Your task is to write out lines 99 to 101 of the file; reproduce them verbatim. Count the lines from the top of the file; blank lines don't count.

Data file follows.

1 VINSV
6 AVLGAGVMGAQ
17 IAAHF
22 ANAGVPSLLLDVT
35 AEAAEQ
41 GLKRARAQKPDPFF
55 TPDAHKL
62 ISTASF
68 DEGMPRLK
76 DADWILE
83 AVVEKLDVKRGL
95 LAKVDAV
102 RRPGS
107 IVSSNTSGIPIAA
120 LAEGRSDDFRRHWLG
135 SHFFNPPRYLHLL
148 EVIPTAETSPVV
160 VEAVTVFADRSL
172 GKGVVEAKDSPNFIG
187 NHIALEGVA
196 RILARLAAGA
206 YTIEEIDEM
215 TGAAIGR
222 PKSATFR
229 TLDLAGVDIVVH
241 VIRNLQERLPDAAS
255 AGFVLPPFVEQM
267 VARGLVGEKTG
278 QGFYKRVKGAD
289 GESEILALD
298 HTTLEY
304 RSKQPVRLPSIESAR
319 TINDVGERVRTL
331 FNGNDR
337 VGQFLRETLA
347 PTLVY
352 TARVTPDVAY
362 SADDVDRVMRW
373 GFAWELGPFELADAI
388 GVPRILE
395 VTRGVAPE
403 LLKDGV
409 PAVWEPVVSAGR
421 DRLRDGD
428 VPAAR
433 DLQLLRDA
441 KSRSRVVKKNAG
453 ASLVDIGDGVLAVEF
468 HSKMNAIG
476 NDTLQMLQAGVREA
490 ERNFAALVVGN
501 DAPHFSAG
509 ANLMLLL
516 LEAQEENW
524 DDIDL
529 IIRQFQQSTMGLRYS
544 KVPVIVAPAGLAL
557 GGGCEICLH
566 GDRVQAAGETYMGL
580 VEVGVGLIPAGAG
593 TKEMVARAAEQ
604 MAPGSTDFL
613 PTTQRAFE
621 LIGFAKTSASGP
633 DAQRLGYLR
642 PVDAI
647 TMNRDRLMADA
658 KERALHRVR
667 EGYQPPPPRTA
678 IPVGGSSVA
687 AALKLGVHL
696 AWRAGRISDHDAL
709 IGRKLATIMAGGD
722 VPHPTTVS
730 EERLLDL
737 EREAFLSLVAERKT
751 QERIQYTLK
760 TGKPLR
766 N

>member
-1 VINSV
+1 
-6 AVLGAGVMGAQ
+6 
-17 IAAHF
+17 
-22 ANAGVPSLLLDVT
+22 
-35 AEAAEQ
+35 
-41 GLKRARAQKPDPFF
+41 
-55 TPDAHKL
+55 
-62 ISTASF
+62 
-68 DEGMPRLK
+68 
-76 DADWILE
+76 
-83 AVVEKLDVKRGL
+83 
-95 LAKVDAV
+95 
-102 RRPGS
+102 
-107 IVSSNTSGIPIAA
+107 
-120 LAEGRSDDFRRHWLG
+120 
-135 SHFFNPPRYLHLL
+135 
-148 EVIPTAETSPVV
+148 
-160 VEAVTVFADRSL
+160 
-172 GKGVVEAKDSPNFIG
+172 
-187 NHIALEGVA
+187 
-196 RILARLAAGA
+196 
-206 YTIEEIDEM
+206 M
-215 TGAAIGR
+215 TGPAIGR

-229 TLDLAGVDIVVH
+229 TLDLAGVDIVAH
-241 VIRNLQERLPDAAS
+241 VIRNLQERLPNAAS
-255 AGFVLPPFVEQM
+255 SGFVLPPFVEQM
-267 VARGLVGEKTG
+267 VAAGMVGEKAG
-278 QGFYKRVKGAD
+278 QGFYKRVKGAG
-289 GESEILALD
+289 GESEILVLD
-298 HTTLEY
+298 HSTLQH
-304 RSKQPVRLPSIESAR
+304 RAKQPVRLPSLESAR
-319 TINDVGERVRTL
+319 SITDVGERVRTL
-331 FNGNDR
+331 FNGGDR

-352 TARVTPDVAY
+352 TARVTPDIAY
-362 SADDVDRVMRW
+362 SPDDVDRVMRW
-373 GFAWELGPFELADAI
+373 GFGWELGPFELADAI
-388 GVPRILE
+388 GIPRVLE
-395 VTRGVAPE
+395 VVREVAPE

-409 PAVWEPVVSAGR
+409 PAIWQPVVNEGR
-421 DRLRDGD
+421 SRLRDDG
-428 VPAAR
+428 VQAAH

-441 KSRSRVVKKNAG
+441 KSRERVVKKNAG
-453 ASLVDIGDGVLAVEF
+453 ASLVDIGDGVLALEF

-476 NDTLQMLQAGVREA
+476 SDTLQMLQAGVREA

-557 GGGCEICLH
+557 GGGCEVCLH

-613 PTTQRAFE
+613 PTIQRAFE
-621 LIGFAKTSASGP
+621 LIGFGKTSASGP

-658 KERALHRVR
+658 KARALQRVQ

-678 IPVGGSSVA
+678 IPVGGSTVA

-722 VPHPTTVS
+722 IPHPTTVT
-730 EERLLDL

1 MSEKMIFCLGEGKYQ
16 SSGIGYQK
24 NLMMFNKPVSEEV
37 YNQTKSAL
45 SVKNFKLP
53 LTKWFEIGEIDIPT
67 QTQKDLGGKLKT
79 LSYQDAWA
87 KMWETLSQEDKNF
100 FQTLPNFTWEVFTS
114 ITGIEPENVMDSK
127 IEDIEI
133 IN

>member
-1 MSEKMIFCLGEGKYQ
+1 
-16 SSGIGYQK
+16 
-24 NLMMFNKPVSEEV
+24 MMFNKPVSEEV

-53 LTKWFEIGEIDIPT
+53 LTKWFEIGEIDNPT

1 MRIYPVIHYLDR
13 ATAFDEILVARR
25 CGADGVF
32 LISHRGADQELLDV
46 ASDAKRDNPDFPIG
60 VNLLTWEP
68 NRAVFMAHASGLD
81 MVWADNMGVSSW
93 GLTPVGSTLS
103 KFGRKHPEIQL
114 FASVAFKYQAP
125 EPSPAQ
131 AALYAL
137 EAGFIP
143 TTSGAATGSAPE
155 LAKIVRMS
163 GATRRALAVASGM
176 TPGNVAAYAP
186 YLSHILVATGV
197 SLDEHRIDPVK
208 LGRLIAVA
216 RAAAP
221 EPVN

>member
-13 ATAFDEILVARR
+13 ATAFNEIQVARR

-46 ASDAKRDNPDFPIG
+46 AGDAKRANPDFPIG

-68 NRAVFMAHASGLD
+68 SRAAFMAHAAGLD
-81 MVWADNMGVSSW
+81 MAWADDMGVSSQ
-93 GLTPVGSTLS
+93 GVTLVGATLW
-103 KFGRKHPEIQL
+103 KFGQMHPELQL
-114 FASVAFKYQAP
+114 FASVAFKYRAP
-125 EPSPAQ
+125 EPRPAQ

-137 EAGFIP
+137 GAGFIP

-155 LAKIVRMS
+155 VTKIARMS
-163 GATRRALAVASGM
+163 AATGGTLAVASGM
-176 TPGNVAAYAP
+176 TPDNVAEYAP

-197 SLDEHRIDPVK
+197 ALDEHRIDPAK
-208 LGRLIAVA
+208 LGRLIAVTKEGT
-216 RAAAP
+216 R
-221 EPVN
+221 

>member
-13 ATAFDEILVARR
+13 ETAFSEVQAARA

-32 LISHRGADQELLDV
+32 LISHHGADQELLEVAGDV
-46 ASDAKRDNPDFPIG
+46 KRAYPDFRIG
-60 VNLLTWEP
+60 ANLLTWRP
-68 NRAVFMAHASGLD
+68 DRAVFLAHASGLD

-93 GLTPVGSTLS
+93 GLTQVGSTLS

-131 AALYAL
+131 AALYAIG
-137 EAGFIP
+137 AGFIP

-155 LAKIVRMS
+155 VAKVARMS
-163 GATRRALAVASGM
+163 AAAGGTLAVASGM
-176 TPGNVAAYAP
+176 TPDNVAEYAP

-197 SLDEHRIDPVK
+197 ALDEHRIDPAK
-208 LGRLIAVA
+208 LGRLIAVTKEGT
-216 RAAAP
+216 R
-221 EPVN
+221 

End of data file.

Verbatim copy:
-76 DADWILE
+76 
-83 AVVEKLDVKRGL